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Sign Language - Signing Santas

Ho, Ho, Ho (in ASL)

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Updated January 31, 2010

Deaf Elf and Deaf Santa

Rosa the Deaf Elf and A Deaf Santa Claus

Rosa Rodriguez
One thing I missed out on when growing up deaf was the fun of seeing a signing Santa at a shopping mall. Even if I did sit on a Santa's lap, I could not communicate with him.

Signing Santas began I don't know when, I think in the late 70s when I was already practically a grown up. Over the years they have become a staple at many shopping malls across the country. At others, it is a relatively new tradition. Newspapers run short pieces and photos, usually with a title like "Santa Claus speaks to deaf children in their language." Some malls have signed entertainment -- story-telling or signing choirs -- along with the signing Santas.

Both hearing and deaf people can be signing Santas. The only requirement is the ability to sign, a little rotundity doesn't hurt, and of course the ability to get along with small children and the young at heart.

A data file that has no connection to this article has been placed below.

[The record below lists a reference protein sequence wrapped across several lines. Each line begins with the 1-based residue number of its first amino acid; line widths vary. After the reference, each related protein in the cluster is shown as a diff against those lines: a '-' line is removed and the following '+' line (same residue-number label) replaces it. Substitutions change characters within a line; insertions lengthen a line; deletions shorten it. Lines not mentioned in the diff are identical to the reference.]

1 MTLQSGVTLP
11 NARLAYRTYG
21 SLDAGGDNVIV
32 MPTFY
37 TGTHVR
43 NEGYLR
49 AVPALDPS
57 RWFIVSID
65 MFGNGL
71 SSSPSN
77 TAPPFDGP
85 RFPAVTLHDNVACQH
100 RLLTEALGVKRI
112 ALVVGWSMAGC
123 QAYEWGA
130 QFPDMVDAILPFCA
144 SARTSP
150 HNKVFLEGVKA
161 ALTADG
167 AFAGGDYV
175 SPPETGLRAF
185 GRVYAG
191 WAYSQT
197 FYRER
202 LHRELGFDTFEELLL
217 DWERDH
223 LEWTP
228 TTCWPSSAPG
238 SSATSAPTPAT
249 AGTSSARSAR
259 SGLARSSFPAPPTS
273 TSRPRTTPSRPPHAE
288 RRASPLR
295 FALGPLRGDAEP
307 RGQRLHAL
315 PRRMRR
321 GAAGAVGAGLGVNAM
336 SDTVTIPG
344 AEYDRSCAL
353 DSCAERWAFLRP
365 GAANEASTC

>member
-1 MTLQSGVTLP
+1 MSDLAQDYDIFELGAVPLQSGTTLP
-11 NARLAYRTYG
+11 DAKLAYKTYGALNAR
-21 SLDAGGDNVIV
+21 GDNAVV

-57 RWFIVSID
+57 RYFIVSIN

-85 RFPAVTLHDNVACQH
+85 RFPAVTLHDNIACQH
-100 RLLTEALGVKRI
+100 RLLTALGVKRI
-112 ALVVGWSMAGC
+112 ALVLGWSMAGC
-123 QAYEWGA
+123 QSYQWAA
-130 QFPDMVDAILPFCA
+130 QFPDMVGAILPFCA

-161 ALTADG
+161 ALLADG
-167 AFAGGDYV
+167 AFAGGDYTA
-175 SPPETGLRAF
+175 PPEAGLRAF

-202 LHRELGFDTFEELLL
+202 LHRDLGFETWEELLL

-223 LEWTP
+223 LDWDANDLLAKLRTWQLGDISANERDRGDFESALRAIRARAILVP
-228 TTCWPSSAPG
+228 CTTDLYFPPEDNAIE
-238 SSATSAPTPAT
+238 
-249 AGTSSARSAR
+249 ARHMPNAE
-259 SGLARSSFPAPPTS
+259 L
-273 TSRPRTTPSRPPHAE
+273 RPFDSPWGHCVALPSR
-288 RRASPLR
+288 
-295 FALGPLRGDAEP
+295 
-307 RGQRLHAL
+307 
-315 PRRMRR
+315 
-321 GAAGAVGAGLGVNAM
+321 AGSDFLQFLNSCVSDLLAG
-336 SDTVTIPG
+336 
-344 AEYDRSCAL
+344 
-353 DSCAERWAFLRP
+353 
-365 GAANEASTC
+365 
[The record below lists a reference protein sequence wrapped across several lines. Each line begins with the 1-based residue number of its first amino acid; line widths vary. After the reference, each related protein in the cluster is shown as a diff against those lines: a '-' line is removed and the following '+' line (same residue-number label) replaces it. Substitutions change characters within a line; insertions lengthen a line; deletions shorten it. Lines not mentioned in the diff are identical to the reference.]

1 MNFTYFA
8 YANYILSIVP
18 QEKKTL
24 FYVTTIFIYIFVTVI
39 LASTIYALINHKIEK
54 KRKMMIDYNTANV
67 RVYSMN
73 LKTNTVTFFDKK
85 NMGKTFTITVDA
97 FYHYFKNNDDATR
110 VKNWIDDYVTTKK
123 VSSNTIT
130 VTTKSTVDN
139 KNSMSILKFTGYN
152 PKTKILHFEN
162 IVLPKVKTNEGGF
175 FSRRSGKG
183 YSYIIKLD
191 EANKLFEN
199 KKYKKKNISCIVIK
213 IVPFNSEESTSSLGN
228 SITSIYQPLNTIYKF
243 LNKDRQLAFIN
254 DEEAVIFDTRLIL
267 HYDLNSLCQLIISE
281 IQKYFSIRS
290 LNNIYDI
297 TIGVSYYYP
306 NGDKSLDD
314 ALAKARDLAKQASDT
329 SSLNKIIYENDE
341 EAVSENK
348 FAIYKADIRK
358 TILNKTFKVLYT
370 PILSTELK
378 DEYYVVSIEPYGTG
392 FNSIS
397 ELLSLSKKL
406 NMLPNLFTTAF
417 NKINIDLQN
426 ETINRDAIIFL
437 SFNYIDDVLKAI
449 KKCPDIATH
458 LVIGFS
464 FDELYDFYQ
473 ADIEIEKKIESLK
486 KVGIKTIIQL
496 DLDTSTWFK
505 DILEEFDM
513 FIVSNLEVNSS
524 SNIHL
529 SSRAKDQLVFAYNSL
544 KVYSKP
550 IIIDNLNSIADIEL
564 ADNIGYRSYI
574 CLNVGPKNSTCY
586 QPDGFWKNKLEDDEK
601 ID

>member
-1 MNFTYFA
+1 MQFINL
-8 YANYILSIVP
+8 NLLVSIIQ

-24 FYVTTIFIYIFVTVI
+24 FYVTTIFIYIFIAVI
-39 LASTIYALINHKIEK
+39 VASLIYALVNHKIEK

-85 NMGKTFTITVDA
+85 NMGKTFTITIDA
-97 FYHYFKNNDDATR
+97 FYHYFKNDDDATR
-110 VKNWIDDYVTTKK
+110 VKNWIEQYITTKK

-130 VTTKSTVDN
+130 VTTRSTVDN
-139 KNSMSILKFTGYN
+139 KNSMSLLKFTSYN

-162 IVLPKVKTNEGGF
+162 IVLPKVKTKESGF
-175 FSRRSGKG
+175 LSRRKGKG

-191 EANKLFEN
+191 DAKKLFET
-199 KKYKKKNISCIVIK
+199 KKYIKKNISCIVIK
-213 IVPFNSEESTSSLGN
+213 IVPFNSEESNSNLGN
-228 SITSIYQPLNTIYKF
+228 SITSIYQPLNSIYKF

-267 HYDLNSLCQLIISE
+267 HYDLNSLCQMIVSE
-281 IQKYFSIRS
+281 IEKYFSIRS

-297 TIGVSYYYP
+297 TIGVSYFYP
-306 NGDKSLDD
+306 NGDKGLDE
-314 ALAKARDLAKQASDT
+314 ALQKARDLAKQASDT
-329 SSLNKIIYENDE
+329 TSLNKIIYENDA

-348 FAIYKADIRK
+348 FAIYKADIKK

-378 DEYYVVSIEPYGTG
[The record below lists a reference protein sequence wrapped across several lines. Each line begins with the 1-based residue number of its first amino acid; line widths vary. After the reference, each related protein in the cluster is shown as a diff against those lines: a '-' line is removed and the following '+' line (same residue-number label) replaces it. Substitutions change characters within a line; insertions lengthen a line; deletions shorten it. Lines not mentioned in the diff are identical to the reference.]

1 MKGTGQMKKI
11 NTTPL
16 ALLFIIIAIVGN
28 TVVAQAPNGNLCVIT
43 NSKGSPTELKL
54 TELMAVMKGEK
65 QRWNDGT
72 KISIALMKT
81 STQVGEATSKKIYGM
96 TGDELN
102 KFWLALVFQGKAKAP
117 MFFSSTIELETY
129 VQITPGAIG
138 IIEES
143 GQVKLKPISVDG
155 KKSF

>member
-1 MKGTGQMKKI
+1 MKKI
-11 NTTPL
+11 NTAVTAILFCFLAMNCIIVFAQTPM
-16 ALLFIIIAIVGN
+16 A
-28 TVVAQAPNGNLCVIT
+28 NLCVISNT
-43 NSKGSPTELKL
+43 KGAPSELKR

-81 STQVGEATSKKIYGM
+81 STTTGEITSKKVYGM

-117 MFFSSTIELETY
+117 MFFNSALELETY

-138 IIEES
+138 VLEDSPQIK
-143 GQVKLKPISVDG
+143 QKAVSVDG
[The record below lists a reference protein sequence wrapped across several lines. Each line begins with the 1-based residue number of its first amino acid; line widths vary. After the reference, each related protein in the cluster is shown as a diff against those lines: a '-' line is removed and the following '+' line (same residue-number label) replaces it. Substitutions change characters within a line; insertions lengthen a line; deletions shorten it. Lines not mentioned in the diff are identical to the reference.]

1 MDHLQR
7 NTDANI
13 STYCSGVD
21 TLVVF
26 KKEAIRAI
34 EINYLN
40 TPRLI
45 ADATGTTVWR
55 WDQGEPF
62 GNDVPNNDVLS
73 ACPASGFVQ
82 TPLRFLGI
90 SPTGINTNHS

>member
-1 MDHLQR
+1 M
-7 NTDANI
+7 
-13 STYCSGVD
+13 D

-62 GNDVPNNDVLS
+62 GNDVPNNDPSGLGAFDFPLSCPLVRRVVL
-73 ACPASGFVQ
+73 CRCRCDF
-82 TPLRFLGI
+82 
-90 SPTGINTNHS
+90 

At a Christmas party given by a local deaf association that had a signing Santa, I realized that it is not just deaf children who need a signing Santa - hearing children with deaf parents do too! Unless the Santa signs to their child, how is the deaf parent going to know what Santa is saying to their child? Maybe Santa's helper will interpret for deaf moms and dads?

Do you have a picture of your child with a signing Santa? I would be happy to use it to illustrate this article, with your permission. Email me at deafness@aboutguide.com.

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